But at the end of the first scene, in spite of my interest in 
the music, a strange unrest seized me, and I could not resist 
attempting some sideway glances at the neighbour whose 
personality roused my curiosity. A strange presentiment 
unnerved me. I longed to turn quite around, but this 
action towards one so immediately at my elbow savoured 
of the brusque, the impertinent. Instead, my eyes fell 
on the small, ungloved hand that la^ on the young 
woman's lap, and with a strange thnll of emotion I 
observed on the third finger, over a wedding circlet, a 
ring faced with two little hearts in diamonds, the fac- 
simile of one which had been presented by me to Fauvelle 
on our engagement. The little emblem — ^the design, 
I beUeve, is common enough — fascinated me, and I 
watched for a movement of the fingers to see if the nails 
were opal-pink, fine-pointed, and of Parisian delicacy 
and daintiness. Yes, in a few moments, after some 
tremulous, lynx-eyed glances, I recognised the hand to 
be the hand of my wife — ^I knew for a certainty that 
close beside me, almost behind my shoulder, must be the 
fair face of the woman so dear to me and who should 
have been mine but for a foolish and desperate misunder- 

How the scenes of the opera proceeded I scarcely 

The music and the drama inseparably wedded flowed 
subtly on, while I almost lost count of my own identity, 
almost believed that in a dream I found myself seated 
again by the side of my beloved, taking my position for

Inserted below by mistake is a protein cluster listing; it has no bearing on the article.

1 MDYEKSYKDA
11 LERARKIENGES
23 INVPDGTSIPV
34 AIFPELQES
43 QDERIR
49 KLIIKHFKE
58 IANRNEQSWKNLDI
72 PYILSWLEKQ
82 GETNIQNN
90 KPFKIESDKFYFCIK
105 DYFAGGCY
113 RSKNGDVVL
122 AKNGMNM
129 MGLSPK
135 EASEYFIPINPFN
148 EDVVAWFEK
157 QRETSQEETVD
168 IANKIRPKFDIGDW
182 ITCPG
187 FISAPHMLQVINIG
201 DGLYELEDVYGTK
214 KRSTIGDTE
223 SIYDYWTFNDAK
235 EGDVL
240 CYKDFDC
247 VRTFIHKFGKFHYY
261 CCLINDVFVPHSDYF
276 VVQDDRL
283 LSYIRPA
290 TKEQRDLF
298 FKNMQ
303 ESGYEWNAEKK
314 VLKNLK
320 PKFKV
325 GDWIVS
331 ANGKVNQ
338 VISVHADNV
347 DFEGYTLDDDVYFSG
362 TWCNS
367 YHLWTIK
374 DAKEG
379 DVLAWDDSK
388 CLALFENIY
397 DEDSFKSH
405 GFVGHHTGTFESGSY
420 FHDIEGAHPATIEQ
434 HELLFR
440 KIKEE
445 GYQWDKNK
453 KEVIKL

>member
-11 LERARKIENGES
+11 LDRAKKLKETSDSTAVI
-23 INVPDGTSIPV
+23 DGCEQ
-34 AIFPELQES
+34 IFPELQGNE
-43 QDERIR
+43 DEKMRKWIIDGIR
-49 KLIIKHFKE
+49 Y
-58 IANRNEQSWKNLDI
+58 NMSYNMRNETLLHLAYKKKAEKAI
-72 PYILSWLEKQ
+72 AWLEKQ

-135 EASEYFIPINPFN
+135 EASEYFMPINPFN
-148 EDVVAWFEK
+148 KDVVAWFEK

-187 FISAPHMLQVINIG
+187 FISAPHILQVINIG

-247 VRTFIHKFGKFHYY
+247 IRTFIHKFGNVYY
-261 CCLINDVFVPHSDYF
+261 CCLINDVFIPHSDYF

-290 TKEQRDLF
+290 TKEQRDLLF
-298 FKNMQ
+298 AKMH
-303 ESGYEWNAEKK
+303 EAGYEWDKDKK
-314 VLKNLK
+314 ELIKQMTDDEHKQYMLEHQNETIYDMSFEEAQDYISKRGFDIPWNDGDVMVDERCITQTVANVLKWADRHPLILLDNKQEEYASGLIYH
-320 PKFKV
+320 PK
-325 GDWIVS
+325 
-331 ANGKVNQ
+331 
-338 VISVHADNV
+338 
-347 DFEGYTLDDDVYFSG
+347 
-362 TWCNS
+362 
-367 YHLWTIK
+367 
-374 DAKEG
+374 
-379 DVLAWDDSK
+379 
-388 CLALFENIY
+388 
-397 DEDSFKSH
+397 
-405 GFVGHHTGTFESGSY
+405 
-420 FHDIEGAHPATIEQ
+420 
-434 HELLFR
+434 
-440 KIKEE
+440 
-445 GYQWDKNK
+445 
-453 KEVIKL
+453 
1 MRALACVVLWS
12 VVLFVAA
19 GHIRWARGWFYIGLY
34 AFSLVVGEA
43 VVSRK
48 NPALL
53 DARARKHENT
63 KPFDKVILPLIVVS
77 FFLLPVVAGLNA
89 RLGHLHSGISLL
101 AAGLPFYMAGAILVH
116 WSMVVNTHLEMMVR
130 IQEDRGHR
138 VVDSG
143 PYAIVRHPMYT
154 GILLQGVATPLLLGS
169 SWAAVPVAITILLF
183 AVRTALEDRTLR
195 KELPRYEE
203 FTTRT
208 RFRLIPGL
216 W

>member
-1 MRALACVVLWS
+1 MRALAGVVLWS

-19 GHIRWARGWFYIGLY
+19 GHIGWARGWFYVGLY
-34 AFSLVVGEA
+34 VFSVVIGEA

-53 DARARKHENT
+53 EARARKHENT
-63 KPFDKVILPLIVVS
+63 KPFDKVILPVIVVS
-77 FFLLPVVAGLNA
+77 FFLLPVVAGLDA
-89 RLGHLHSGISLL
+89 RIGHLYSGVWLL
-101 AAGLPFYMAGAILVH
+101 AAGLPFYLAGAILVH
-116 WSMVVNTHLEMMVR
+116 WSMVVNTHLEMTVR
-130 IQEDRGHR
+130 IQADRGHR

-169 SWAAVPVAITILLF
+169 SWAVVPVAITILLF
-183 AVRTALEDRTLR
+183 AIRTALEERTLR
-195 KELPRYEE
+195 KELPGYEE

granted, as one in a dream is apt to do. It seemed a 
glorious delusion that I longed might never be broken, 
a delusion that took stronger and stronger possession of 
me as the familiar scent of lilac, her favourite perfume, 
mingled with my senses and carried me back nearer and 
nearer to the time when there had been no rift between 

Everyone knows the story of Tristan and Isolde. How 
Isolde invites Tristan to drink the cup of atonement for 
the sin of having slain her betrothed, and how, when he 
obeys, she resolves to share his fate, and snatching the 
cup from him drains it to the dregs. Then they stand 
gazing at each other mutely — stonily — while in the 


music and in their brains the horror of death contends 
with the exultation of martyrdom. They go on thus 
gazing and ffazing till slowly, gradnally, the passionate 
defiance of dissolution changes, expands to the fiercer 
passion of love. For a love filter has unwittingly been 
substituted for the draught of death 1 What hsu3 happened, 
they themselves know not. Mutely thev press burning 
hands to their reeling brains, to tibeir ^robbing hearts. 
Is it intoxication? Is it delirium? Are they passing 
through the terrific depths of Hades, or entering on the 
divine heights of Elysium ? What mystery and marvel 
is this? The music bursts on, swelling, swaying, throb- 
bing like pulses quickening, and leaping with enchanted 
fires, tUl every fibre of being seems to thrill, to cry aloud 
with rapture at a glorious awakening. We breathe! — 
we live ! — we love I 

Spellbound by Wagner's enchantment, scarce daring 
to oraw breath, I msbde a slight movement of my right 
hand. There was a response. Without surprise, with 
only a quick-drawn gasp of joy and thanksgiving, I felt 
the touch of warm fingers on mine— clasping them with 
a soft, downward pressure, the pressure of trembling 
torust—of trust, imploring, hoping, pleading. 

I can remember little more of that wondrous moment 
of mental exaltation and reconciliatory soul- communion.